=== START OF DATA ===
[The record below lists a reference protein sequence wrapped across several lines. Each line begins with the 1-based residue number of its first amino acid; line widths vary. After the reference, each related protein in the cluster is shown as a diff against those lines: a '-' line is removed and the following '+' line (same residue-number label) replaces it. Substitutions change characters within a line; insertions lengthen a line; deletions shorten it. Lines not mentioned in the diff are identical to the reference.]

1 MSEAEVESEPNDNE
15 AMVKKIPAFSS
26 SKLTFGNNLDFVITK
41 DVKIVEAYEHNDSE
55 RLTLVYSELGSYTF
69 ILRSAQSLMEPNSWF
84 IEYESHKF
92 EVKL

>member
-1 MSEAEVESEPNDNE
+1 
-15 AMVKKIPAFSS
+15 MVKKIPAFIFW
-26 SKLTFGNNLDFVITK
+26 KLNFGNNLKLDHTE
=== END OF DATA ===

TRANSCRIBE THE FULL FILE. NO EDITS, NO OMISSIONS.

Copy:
[The record below lists a reference protein sequence wrapped across several lines. Each line begins with the 1-based residue number of its first amino acid; line widths vary. After the reference, each related protein in the cluster is shown as a diff against those lines: a '-' line is removed and the following '+' line (same residue-number label) replaces it. Substitutions change characters within a line; insertions lengthen a line; deletions shorten it. Lines not mentioned in the diff are identical to the reference.]

1 MSEAEVESEPNDNE
15 AMVKKIPAFSS
26 SKLTFGNNLDFVITK
41 DVKIVEAYEHNDSE
55 RLTLVYSELGSYTF
69 ILRSAQSLMEPNSWF
84 IEYESHKF
92 EVKL

>member
-1 MSEAEVESEPNDNE
+1 
-15 AMVKKIPAFSS
+15 MVKKIPAFIFW
-26 SKLTFGNNLDFVITK
+26 KLNFGNNLKLDHTE